1. What was your worst memory from drinking? Waking up in a Virginia jail, and couldn’t bond out because I was considered a flight risk. 
  2. Did you ever have an “oh-shit” moment? The time I was in San Diego and hit that show and ended up in jail in another state.
  3. What’s your plan moving forward? I’m going to hit the podcast circuit.  I’m going to create a program that will work for me.

 

  1. What parting piece of guidance can you give listeners who are in recovery or thinking about quitting drinking?  Stop beating yourself up.  Don’t try to think ahead too far.

 

  1. You might be an alcoholic if get pulled over in your work car going the wrong direction down a one way road and you didn’t know until you read the police report the next day.

 

Resources mentioned in this episode:

Anatomy of an Epidemic- By Robert Whitaker

Connect with Cafe RE– Use the promo code Elevator for your first month free

Sobriety Tracker iTunes

Sobriety Tracker Android

Sober Selfies! – Send your Sober Selfie and your Success Story to info@recoveryelevator.com

 

 

“We took the elevator down, we gotta take the stairs back up, we can do this!”

 

RE 140: Those Uncomfortable Feelings Serve a Purpose

Play

Paul discusses anxiety and depression as interpreted through an episode of the Dharmapunx Podcast.

Heather, with 269 days since her last drink, shares her story

SHOW NOTES

[10:50] Paul Introduces Heather.  I’m 37; I live in Los Angeles, CA.  I’ve been here for about 7 years.  I grew up in south Texas.  I work for a small cable network.  I love yoga, hiking, going to the movies.  I have an identical twin sister.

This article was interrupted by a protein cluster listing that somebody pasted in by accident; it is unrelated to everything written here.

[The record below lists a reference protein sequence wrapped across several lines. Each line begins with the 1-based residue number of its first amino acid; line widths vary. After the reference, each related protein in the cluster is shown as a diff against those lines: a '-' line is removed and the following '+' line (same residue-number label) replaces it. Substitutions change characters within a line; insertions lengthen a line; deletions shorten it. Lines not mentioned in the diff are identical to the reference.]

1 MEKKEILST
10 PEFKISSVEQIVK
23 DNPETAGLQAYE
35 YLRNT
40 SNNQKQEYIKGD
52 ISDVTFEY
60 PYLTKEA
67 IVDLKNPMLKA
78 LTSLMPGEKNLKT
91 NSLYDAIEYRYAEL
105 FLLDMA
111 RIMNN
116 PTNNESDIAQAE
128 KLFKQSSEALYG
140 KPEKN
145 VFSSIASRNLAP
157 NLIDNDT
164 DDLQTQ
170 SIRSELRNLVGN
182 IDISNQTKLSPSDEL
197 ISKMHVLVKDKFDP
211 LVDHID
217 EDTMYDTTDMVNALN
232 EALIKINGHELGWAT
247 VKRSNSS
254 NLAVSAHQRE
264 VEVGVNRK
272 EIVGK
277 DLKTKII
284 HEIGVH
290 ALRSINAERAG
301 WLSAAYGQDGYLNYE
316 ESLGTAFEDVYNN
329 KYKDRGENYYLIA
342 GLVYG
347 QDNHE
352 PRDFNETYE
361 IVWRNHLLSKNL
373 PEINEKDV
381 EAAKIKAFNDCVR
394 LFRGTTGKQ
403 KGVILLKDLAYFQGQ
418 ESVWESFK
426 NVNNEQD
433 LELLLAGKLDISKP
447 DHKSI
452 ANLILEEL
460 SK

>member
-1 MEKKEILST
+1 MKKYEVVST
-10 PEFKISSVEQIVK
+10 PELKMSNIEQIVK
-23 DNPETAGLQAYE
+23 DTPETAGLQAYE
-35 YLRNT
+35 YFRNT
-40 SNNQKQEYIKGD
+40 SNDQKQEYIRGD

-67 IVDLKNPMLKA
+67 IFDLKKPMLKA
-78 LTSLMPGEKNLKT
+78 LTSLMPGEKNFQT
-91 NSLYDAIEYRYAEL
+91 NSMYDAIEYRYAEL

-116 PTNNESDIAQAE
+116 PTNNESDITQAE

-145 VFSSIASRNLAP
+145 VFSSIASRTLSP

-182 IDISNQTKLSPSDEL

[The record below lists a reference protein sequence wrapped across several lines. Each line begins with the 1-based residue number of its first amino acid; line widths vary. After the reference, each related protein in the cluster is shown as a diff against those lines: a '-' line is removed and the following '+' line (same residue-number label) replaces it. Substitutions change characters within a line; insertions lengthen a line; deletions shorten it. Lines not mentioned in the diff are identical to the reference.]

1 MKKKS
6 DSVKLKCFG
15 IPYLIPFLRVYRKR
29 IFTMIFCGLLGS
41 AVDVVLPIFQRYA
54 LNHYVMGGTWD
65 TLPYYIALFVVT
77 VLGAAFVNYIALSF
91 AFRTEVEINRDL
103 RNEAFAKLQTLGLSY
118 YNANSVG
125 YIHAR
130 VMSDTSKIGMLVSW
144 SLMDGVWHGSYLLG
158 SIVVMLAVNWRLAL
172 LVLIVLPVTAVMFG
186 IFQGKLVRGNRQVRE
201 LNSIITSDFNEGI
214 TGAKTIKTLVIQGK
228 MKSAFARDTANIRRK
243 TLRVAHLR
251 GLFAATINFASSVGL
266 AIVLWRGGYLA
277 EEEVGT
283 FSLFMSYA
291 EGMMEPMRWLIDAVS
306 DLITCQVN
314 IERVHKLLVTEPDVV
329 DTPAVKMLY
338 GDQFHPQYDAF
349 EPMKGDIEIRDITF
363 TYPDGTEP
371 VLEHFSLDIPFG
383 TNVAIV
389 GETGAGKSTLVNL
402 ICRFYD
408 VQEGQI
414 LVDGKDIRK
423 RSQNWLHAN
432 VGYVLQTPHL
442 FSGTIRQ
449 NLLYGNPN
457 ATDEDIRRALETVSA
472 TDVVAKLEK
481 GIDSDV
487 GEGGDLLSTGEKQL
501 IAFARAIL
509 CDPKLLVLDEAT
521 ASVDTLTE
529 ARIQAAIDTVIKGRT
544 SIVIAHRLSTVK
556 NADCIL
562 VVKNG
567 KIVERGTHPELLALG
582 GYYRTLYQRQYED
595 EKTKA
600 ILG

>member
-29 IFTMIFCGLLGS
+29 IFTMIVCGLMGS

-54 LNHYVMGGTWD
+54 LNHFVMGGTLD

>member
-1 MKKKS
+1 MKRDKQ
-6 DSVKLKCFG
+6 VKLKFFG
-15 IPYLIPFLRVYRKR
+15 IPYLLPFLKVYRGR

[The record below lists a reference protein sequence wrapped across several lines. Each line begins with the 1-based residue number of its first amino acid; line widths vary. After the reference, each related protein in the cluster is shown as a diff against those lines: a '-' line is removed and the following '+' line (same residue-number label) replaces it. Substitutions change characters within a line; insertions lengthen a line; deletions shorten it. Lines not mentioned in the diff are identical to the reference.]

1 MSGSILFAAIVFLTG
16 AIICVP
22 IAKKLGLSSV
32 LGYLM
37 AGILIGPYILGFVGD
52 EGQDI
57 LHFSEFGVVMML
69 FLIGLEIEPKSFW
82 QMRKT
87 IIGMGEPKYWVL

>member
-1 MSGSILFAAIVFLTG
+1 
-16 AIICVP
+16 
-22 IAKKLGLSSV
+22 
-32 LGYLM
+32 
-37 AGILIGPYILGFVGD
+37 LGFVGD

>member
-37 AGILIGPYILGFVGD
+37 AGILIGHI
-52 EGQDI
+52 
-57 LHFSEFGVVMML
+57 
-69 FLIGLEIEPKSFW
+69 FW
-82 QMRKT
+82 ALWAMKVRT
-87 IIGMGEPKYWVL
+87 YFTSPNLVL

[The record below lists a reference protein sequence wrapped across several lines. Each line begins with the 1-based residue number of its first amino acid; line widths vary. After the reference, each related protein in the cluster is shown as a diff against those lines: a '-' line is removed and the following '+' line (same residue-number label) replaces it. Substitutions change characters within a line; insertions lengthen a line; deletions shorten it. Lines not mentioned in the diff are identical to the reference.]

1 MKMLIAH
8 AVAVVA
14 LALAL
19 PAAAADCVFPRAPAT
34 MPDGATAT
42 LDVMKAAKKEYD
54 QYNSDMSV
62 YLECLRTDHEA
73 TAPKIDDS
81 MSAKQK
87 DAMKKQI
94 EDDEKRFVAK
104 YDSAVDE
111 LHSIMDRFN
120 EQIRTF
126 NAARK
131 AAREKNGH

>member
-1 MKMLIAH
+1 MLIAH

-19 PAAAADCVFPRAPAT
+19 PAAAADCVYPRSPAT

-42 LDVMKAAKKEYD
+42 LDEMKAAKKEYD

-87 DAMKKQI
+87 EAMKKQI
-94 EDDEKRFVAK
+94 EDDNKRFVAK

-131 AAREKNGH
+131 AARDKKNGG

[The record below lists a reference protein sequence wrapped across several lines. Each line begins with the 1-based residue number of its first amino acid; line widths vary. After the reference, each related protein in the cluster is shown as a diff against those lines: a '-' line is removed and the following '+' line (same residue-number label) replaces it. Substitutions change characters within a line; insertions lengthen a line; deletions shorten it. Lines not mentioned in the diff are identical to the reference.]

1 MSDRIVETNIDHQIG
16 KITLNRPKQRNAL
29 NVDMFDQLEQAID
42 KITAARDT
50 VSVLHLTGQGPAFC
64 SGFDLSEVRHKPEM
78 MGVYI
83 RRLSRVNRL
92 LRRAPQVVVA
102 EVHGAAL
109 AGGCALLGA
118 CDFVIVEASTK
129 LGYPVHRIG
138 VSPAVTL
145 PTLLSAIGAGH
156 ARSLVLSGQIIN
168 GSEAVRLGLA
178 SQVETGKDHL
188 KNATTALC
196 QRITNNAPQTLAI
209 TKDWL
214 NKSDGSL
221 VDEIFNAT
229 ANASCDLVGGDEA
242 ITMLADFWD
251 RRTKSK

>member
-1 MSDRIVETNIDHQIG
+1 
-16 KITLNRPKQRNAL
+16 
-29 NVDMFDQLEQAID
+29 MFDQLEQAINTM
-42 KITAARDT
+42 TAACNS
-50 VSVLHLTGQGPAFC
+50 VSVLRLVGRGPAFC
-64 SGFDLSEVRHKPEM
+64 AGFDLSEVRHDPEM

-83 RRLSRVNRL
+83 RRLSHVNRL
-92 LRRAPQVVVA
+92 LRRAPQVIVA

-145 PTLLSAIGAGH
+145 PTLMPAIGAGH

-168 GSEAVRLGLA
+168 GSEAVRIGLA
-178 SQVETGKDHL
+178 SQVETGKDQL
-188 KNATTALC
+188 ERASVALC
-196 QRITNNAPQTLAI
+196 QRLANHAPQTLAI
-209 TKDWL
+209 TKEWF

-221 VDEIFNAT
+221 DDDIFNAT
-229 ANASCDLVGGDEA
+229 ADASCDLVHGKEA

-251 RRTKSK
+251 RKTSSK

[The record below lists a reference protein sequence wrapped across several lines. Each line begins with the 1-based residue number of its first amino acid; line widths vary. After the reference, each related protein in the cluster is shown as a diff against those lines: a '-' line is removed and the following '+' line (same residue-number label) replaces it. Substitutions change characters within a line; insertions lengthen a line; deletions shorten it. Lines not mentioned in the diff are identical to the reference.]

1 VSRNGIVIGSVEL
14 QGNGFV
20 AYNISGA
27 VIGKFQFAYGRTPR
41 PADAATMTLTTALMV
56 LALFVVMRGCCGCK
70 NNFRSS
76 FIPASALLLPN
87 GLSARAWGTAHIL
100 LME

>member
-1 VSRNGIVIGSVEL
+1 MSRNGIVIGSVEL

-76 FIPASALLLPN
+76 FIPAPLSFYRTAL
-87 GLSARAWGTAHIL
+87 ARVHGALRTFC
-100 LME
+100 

[16:04] Paul- When did you realize perhaps that you don’t drink normally? 

Heather- I think its been varying stages of that.  Moving from Texas to New York was an adjustment.  I got a job in a bar, and that was my life. 

[25:54] Paul- What was the impetus that really forced you to make that jump into sobriety?

Heather- I had been reading “A Happier Hour” and the light bulb went off when I was reading that book.  I was also reading a blog from tired of thinking about drinking.  I started a 100-day challenge.

[35:02] Paul- When did AA come into the picture?

Heather- I am still going.  I am kind of afraid of the steps.  Around day 60 or 70 I was feeling lonely about talking about it, and I was afraid to go.  I put it out there, and things happened. 

[40:28] Rapid Fire Round

  1. What was your worst memory from drinking? One of my best friends husbands passed away.  Her father didn’t want any of us to be drinking, and I drank anyway.  I should have not drank, but I had to.
  2. Did you ever have an “oh-shit” moment? One of the last conversations I had with my boyfriend when he said it will be okay and we will both stop.  But if we break up, I’m fine, and I can continue to drink.
  3. What’s your plan moving forward? When I started the 100-day challenge, I want to keep clarity.  I’m going to work the steps, and go to more meetings, and build more of a sober community here.
  4. What’s your favorite resource in recovery? Recovery Elevator, and a speaker meeting I attend in LA.
  5. What parting piece of guidance can you give listeners who are in recovery or thinking about quitting drinking?  What you gain is so much more than you are giving up.
  6. You might be an alcoholic if you know your boyfriend is, and you decided to move in with him after 9 months, and you still don’t think you have a problem.

Resources mentioned in this episode:

This episode was brought to you by RXBAR. Visit RXBAR.com/recovery for 25% off your first order.

Dharmapunx Podcast Link

Tired of Thinking About Drinking

A Happier Hour- By Rebecca Weller

Connect with Cafe RE– Use the promo code Elevator for your first month free

Sobriety Tracker iTunes

Sobriety Tracker Android

Sober Selfies! – Send your Sober Selfie and your Success Story to info@recoveryelevator.com

 

“We took the elevator down, we gotta take the stairs back up, we can do this!”

 

Get the latest news from Recovery Elevator

Get the latest news from Recovery Elevator

Join our mailing list to receive the latest news and updates from team Recovery Elevator.

You have Successfully Subscribed!